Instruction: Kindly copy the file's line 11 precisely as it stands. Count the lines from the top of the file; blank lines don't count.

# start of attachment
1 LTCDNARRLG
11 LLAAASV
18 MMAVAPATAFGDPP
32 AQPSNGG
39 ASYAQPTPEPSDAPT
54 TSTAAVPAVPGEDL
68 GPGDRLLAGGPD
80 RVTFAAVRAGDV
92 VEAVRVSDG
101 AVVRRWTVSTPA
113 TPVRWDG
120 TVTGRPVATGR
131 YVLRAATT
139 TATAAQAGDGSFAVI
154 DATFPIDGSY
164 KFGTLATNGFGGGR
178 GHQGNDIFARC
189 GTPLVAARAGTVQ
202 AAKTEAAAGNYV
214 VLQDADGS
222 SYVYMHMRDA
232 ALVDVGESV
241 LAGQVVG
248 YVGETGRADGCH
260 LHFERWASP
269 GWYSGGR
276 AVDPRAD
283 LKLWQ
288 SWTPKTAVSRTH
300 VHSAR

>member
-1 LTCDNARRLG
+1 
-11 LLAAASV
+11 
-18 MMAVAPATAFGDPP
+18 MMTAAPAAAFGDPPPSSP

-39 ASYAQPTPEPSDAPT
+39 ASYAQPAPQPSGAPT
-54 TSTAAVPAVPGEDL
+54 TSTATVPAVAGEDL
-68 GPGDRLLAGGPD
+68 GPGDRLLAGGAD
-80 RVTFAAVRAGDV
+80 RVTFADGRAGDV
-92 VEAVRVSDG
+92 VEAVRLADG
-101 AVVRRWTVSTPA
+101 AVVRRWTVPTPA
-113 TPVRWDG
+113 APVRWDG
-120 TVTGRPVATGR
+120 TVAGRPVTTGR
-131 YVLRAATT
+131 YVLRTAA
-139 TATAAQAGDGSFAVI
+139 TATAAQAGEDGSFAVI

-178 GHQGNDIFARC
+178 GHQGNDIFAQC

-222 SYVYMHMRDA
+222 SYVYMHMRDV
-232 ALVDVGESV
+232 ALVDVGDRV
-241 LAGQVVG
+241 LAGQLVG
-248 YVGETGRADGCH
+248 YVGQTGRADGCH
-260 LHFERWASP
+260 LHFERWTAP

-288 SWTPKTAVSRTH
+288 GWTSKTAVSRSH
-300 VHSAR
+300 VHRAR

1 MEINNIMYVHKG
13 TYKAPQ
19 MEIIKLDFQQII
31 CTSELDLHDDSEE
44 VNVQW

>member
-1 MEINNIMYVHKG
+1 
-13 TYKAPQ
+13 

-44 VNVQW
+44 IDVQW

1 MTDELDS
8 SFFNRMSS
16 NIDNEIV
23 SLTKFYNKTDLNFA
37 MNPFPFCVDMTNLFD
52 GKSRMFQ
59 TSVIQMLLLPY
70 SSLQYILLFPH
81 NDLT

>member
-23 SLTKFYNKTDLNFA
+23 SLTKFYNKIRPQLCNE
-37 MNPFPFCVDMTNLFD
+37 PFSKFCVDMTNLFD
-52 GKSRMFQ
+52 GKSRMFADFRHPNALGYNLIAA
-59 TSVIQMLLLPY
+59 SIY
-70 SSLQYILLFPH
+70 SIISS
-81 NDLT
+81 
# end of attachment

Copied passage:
113 TPVRWDG